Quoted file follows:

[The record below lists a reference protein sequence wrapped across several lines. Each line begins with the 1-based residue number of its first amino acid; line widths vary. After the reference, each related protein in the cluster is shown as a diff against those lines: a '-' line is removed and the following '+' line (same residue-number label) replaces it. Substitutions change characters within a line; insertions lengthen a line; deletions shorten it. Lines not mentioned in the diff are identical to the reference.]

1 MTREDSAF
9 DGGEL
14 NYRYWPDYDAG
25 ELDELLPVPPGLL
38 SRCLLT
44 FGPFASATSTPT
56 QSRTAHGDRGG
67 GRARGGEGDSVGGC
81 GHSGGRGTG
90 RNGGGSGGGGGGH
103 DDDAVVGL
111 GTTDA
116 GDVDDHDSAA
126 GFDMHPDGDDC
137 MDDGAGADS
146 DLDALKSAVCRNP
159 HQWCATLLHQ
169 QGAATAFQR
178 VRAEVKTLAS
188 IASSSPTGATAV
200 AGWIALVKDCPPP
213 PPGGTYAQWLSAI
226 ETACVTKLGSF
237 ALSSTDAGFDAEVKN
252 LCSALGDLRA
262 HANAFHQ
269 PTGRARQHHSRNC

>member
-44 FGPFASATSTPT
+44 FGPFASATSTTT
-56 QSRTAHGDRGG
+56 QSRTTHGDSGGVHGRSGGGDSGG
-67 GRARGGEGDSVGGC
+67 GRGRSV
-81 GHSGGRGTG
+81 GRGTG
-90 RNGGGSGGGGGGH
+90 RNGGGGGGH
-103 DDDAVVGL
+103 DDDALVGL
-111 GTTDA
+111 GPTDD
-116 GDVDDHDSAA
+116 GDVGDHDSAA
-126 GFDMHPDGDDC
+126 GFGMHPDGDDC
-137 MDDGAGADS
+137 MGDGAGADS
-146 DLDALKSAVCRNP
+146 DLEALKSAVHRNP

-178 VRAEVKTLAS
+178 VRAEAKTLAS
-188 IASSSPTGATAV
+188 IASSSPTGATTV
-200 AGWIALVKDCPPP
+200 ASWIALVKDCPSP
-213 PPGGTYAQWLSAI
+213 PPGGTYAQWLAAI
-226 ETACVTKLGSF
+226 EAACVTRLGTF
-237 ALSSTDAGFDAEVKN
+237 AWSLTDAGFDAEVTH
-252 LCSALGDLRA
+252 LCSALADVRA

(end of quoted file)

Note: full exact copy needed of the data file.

[The record below lists a reference protein sequence wrapped across several lines. Each line begins with the 1-based residue number of its first amino acid; line widths vary. After the reference, each related protein in the cluster is shown as a diff against those lines: a '-' line is removed and the following '+' line (same residue-number label) replaces it. Substitutions change characters within a line; insertions lengthen a line; deletions shorten it. Lines not mentioned in the diff are identical to the reference.]

1 MTREDSAF
9 DGGEL
14 NYRYWPDYDAG
25 ELDELLPVPPGLL
38 SRCLLT
44 FGPFASATSTPT
56 QSRTAHGDRGG
67 GRARGGEGDSVGGC
81 GHSGGRGTG
90 RNGGGSGGGGGGH
103 DDDAVVGL
111 GTTDA
116 GDVDDHDSAA
126 GFDMHPDGDDC
137 MDDGAGADS
146 DLDALKSAVCRNP
159 HQWCATLLHQ
169 QGAATAFQR
178 VRAEVKTLAS
188 IASSSPTGATAV
200 AGWIALVKDCPPP
213 PPGGTYAQWLSAI
226 ETACVTKLGSF
237 ALSSTDAGFDAEVKN
252 LCSALGDLRA
262 HANAFHQ
269 PTGRARQHHSRNC

>member
-44 FGPFASATSTPT
+44 FGPFASATSTTT
-56 QSRTAHGDRGG
+56 QSRTTHGDSGGVHGRSGGGDSGG
-67 GRARGGEGDSVGGC
+67 GRGRSV
-81 GHSGGRGTG
+81 GRGTG
-90 RNGGGSGGGGGGH
+90 RNGGGGGGH
-103 DDDAVVGL
+103 DDDALVGL
-111 GTTDA
+111 GPTDD
-116 GDVDDHDSAA
+116 GDVGDHDSAA
-126 GFDMHPDGDDC
+126 GFGMHPDGDDC
-137 MDDGAGADS
+137 MGDGAGADS
-146 DLDALKSAVCRNP
+146 DLEALKSAVHRNP

-178 VRAEVKTLAS
+178 VRAEAKTLAS
-188 IASSSPTGATAV
+188 IASSSPTGATTV
-200 AGWIALVKDCPPP
+200 ASWIALVKDCPSP
-213 PPGGTYAQWLSAI
+213 PPGGTYAQWLAAI
-226 ETACVTKLGSF
+226 EAACVTRLGTF
-237 ALSSTDAGFDAEVKN
+237 AWSLTDAGFDAEVTH
-252 LCSALGDLRA
+252 LCSALADVRA